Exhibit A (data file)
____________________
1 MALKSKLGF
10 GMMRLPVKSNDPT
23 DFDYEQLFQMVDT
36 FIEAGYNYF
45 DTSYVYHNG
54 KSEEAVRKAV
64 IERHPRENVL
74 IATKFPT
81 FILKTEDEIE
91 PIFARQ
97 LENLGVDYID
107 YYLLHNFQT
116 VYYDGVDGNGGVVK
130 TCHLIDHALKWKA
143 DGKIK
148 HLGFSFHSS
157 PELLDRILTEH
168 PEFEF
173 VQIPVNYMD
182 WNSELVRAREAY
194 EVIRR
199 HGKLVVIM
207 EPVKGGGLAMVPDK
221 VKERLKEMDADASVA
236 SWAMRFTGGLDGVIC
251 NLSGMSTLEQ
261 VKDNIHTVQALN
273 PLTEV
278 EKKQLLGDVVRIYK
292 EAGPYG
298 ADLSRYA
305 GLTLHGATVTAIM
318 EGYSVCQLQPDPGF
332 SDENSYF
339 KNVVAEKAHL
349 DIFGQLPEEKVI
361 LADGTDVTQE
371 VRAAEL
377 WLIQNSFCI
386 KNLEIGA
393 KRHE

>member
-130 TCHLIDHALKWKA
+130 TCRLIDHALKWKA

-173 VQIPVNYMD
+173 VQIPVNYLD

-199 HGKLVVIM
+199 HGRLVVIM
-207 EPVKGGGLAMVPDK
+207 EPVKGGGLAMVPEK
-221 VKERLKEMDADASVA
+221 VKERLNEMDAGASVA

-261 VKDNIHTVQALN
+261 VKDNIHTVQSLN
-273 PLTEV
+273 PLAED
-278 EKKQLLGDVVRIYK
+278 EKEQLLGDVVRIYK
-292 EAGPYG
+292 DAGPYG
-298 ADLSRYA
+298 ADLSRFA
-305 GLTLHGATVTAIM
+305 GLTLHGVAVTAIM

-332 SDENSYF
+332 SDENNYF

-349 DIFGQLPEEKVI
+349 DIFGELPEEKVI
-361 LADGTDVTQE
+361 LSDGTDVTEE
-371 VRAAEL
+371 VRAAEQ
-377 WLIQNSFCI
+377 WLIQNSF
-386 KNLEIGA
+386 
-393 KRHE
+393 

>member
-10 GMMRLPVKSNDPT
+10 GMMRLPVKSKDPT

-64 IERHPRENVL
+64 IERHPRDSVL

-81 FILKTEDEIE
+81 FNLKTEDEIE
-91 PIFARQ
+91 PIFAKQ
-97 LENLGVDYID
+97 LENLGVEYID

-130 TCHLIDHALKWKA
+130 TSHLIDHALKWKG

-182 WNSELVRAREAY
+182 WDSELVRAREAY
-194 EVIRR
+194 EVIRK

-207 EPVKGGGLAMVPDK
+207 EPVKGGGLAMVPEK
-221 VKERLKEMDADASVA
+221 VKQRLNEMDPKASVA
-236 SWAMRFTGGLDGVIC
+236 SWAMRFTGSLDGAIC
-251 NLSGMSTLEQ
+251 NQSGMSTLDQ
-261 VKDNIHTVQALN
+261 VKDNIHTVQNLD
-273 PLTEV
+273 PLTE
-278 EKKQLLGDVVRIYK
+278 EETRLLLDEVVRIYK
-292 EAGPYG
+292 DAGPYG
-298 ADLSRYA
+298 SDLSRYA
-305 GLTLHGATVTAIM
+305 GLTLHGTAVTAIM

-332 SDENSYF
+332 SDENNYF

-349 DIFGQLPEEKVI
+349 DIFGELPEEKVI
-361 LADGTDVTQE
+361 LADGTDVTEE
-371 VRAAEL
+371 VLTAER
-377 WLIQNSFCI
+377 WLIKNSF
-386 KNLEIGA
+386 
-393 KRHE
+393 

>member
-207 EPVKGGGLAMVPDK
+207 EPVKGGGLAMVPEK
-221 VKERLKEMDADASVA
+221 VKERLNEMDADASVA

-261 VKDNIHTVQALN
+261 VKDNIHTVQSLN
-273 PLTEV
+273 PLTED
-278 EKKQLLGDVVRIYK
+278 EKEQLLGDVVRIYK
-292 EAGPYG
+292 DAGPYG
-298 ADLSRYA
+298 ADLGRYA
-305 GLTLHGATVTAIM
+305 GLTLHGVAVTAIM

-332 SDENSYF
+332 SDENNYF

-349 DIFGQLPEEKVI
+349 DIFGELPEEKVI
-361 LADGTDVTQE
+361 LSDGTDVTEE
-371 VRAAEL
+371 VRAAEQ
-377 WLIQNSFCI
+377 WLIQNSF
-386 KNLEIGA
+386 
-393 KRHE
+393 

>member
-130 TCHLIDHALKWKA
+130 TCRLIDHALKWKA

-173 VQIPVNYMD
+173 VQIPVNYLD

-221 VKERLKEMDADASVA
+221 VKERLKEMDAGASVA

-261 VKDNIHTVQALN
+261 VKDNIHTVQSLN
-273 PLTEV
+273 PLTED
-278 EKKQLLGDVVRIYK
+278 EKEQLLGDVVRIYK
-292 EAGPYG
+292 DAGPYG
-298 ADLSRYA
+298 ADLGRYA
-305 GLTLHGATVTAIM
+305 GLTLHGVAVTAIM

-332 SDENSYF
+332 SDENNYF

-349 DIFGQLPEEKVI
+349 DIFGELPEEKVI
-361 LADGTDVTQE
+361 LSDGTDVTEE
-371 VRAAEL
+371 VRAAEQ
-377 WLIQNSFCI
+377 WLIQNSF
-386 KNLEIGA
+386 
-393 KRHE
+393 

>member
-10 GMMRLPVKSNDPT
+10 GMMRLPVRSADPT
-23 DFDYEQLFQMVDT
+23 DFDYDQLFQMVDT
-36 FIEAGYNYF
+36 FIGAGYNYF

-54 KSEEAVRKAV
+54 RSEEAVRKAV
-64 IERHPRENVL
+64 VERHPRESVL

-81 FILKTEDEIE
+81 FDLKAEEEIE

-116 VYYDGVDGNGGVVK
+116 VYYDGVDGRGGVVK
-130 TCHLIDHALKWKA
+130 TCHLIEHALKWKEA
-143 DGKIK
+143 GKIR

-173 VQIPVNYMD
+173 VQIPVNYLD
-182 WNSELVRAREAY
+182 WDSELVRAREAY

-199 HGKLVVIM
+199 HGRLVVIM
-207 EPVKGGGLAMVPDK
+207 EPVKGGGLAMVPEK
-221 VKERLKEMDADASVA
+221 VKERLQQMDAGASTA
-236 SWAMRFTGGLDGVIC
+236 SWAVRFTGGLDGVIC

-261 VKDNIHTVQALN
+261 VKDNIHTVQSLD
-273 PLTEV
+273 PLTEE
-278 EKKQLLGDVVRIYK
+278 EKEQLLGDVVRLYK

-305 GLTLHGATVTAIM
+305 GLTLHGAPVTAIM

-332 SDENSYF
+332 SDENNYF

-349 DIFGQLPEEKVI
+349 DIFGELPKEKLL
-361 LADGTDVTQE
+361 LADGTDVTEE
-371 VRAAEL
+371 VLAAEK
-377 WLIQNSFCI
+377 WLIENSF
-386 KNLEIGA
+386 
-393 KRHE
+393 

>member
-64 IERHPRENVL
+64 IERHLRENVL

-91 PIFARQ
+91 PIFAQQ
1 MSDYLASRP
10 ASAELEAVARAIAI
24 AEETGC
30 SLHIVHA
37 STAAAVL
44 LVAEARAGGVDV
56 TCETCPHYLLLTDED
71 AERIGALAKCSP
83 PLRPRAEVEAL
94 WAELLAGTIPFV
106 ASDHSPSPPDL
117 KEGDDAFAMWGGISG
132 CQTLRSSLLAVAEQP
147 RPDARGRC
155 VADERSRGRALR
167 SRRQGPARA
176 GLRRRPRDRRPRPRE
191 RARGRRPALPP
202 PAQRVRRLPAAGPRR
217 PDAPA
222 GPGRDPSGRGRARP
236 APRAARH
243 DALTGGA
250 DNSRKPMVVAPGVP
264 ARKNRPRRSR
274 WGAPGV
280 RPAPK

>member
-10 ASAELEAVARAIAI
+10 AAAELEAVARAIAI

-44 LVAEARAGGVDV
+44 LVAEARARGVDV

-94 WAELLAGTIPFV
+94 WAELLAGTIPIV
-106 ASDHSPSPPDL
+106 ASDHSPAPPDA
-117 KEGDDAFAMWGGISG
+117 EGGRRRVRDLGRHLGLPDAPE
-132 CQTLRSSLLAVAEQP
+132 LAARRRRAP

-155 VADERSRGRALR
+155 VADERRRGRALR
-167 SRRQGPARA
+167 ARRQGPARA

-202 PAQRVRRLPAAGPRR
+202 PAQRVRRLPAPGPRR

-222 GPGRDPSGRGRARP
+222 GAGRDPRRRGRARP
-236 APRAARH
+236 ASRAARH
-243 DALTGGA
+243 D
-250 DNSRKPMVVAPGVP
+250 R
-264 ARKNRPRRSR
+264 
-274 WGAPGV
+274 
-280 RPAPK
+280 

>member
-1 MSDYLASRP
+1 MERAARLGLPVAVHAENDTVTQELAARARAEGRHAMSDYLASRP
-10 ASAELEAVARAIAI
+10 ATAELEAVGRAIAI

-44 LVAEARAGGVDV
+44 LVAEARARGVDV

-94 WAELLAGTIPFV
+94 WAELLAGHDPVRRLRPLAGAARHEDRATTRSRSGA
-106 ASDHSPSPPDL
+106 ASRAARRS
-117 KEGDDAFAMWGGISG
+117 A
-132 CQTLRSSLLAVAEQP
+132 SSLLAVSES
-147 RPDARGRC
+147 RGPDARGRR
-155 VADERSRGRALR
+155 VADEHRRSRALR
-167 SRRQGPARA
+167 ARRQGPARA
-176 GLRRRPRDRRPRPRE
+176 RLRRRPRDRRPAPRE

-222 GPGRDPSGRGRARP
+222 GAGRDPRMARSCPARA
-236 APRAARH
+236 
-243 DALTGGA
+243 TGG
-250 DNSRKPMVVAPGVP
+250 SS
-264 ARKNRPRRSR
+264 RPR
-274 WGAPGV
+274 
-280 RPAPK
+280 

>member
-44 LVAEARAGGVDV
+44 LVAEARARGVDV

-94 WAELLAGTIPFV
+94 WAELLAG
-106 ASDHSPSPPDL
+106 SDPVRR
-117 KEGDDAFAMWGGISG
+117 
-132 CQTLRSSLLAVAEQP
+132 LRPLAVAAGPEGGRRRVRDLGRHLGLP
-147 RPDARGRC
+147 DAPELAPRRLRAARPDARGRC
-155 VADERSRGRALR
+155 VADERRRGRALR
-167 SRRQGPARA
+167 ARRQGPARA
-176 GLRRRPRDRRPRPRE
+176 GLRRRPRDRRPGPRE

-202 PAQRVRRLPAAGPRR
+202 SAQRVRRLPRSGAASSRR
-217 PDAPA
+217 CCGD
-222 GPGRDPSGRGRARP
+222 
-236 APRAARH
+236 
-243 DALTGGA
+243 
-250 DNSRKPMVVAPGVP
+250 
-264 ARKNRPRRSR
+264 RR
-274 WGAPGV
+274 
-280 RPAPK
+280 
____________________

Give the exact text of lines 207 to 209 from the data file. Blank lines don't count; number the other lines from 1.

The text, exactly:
-116 VYYDGVDGNGGVVK
+116 VYYDGVDGRGGVVK
-130 TCHLIDHALKWKA